On Being and Becoming

The impulse behind this blog has its roots in my growing conviction that we pay too much attention to what we’re becoming and not enough to simply being. I believe that if we expect to find our way past horizons that seem to be drawing ever nearer, we’d best start looking at ourselves and one another differently. Business goes on as usual despite dire warnings of environmental or economic (or both!) collapse. People live like there’s no tomorrow, which of course there really isn’t, but we also live like there’s no today, ignoring the wonder of what we are and have always been.

Wet With Rain is a phrase from Van Morrison’s, In The Garden. In it, he repeats the refrain,

no guru, no method, no teacher
Just you and I and nature
And the Father and the
Son and the Holy Ghost
In the garden, wet with rain

Morrison recognizes that realizing Truth doesn’t depend on special doctrines, methods, or hero figures. He’s making what amounts to a spiritual declaration of independence. As a teacher now going on 30 years in the classroom, I’m with him all the way on this. Self-determination and the power of spontaneous creativity are more powerful than any orthodoxy to promote learning.

Each year my colleagues and I are asked to submit a copy of our educational philosophies to our principal as a part of our formal evaluation process. This isn’t a litmus test of any kind; the principals use them as a frame for their classroom observations. Last September my principal said that our philosophy statements could be anywhere from six words to a page in length. Mine had always been overly wordy, I thought, and I was curious to see if I could boil it down to the minimum of six words. I came up with something that works pretty well for me: Never could I have planned this.

So it is with this blog. To me, the phrase, “wet with rain” suggests an openness to experience that invites us to surrender our preconceptions about whatever we think should be happening and engage moment-by-moment with things as they are. The tumblr, On Being, shared a quote from Richard Rohr’s Everything Belongs: “We do not think ourselves into new ways of living, we live ourselves into new ways of thinking.”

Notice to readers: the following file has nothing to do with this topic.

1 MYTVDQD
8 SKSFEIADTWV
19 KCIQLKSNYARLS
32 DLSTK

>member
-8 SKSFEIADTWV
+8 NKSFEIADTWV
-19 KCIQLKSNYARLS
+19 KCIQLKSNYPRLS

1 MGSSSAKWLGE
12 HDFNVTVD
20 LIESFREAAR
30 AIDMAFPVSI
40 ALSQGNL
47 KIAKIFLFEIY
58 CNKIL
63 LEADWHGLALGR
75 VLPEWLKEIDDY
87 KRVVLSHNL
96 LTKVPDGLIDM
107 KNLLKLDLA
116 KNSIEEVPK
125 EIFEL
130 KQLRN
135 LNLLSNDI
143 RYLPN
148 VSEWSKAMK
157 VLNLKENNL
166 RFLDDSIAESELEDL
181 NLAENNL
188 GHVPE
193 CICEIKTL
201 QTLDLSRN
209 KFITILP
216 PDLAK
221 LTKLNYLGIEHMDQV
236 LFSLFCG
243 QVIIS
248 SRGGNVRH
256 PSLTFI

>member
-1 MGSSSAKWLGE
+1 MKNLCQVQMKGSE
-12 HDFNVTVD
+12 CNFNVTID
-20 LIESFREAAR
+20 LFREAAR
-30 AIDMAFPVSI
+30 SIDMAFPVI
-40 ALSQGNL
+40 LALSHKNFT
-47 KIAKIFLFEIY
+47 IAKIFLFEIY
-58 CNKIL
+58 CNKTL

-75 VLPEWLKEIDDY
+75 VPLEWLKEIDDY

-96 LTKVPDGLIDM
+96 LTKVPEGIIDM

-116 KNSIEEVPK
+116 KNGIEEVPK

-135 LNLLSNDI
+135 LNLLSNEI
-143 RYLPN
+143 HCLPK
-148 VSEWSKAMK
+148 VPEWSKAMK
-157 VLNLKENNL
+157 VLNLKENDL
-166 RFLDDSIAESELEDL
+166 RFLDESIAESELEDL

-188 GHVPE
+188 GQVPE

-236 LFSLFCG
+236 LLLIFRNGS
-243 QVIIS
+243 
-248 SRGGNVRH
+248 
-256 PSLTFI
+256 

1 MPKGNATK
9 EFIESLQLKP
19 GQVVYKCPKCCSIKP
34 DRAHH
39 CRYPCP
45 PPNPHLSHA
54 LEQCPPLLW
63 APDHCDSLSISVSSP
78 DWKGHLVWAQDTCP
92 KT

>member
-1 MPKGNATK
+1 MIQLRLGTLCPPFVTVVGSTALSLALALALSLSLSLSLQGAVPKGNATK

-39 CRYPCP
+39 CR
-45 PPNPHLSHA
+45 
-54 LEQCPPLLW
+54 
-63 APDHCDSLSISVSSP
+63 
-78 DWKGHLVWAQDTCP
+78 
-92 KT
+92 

Lao Tzu expressed this same idea most elegantly almost 2500 years ago, “The way to do is to be.”

The tension between being and becoming has been a problem for ages, it seems. It’s a human problem, one that I plan to explore here on this blog.

Van Morrison:

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9 responses to “On Being and Becoming

  1. Nice. Suzuki-Roshi, in speaking of the value of listening to Dharma teachings even if one didn’t understand every word, said, “when you walk in the rain, you get wet.”

  2. Perfect tagline! Thank you.

  3. Time travel keeps winding into my mind the last few days. The future must be here, if such a thing can happen, no? What would we tell ourselves, if we could visit an earlier self? To be aware, to wake up, to take this moment as the bliss of this day.

    Doug enjoy the garden.
    I’m happy to be here.

  4. Glad to know you found your way to the blog Sarah. Time travel is a good analogy. Learning to slow down, and take things as they come is a good place to start because the destination is not far off.

  5. Thanks for this:

    “Self-determination and the power of spontaneous creativity are more powerful than any orthodoxy to promote learning.”

    From one old timer to another, glad you’re still blogging.

  6. Old timers – yeah, that would be us, wouldn’t it? Good to hear from you, Will.

  7. Ok so lets have another post shall we

  8. I came here from your previous blog. It’s a pity that you do not write here either. Or is it hacked too?

  9. Morrison was known for writing under the influence of drugs. Does it really take an illegal drug to enjoy our present, our nature, and our time, here at the very moment of being?

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